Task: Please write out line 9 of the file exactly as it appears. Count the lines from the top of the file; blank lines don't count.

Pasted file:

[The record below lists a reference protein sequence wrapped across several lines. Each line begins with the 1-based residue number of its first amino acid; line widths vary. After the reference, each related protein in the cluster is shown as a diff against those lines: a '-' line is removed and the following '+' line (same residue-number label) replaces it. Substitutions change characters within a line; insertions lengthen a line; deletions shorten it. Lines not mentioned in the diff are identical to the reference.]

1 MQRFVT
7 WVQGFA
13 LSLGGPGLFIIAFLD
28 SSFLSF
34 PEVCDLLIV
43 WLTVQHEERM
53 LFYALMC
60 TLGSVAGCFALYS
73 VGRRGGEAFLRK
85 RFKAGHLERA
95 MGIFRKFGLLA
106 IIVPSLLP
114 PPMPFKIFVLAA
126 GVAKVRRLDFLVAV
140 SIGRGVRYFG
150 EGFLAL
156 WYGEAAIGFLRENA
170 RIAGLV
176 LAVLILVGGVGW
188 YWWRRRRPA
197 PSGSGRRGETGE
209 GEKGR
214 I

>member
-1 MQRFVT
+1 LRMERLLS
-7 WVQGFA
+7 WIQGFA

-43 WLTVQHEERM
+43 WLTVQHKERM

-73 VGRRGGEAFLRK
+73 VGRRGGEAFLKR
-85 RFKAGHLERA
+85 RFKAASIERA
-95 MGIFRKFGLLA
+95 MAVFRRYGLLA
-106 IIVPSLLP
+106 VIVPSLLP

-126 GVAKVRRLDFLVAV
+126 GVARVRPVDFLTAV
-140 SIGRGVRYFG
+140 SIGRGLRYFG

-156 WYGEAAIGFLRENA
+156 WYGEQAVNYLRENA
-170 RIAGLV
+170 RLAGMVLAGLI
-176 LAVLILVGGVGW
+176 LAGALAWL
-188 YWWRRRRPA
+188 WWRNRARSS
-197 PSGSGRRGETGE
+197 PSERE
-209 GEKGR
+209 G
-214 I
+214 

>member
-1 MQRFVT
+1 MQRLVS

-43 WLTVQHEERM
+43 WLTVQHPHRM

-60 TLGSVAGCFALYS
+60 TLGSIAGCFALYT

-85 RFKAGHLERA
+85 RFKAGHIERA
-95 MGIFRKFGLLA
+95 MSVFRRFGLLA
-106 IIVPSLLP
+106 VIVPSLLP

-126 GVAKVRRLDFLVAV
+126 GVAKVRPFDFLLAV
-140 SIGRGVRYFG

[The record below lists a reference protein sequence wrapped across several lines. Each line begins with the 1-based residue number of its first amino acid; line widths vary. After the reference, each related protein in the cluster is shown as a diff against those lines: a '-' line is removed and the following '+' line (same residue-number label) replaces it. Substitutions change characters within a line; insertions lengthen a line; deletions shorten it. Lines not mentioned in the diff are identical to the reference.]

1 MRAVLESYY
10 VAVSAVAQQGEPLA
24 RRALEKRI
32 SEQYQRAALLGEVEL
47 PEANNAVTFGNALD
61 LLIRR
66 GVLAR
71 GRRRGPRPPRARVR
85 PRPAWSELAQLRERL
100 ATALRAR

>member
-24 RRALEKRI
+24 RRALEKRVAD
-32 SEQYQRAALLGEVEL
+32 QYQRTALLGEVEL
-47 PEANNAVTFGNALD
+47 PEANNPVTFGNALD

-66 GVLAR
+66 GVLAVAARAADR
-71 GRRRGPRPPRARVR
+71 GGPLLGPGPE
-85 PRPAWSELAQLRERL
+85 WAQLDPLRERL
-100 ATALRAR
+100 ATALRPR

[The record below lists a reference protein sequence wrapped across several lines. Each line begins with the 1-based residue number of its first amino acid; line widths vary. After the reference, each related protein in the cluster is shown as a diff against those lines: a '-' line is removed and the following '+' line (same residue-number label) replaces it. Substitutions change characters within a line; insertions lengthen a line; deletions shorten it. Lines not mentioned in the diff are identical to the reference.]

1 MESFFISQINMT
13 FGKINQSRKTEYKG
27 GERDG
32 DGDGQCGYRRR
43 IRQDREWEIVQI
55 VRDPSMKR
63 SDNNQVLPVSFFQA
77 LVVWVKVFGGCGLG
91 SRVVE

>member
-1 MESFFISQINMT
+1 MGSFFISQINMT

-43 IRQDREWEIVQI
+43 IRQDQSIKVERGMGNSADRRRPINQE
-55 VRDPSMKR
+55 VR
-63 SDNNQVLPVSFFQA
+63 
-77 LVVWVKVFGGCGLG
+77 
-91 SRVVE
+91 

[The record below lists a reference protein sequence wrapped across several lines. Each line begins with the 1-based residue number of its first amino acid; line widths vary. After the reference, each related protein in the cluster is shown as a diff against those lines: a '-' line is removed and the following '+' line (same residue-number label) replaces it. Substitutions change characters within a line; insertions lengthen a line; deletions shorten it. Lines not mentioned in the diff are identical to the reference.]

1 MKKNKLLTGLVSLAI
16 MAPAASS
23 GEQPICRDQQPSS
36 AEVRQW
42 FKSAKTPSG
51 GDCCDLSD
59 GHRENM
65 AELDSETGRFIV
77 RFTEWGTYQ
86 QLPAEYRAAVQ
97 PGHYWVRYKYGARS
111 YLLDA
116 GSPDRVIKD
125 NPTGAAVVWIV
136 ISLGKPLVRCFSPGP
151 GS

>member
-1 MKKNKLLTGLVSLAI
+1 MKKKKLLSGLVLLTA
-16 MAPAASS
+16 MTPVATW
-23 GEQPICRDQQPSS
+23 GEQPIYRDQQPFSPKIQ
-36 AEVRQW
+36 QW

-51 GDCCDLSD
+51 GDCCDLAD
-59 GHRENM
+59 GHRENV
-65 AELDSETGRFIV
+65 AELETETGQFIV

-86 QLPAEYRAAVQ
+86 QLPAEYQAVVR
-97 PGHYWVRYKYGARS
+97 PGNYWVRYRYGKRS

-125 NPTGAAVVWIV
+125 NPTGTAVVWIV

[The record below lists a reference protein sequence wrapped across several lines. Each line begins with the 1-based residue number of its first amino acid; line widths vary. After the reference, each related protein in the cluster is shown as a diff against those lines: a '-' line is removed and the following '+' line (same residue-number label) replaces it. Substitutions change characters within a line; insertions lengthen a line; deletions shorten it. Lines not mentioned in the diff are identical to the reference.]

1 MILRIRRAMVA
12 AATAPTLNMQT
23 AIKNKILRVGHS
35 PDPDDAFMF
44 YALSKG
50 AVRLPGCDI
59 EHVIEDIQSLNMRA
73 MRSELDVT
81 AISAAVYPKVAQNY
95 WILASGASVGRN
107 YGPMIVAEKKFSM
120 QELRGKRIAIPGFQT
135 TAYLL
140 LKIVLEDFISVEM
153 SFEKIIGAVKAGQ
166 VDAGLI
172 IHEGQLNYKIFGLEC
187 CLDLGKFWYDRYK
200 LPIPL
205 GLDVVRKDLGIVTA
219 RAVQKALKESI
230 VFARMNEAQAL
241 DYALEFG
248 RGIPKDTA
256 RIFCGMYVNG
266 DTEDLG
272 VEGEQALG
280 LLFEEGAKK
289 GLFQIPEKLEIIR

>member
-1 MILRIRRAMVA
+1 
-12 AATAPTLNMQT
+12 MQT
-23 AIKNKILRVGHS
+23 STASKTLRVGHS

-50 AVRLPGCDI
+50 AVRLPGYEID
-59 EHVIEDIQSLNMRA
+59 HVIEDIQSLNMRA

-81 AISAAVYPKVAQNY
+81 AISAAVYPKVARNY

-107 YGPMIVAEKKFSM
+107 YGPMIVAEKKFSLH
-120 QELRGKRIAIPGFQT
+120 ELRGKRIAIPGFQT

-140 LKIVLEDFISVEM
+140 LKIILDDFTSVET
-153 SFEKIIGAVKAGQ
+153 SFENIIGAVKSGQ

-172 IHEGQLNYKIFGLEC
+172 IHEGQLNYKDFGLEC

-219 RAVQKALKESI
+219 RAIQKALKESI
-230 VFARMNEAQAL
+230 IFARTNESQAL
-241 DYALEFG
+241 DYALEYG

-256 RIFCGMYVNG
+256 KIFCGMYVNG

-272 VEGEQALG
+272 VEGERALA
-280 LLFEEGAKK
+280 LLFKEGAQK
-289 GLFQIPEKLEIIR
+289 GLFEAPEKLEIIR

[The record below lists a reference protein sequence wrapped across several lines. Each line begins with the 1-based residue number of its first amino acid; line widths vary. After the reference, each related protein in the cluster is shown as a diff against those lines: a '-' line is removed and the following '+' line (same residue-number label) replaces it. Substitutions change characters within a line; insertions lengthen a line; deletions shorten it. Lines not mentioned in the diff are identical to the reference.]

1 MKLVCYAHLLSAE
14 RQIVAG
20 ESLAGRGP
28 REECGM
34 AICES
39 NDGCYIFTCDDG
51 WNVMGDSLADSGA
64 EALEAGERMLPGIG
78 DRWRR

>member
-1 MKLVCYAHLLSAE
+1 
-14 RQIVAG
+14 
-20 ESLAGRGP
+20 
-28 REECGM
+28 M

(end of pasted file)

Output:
60 TLGSVAGCFALYS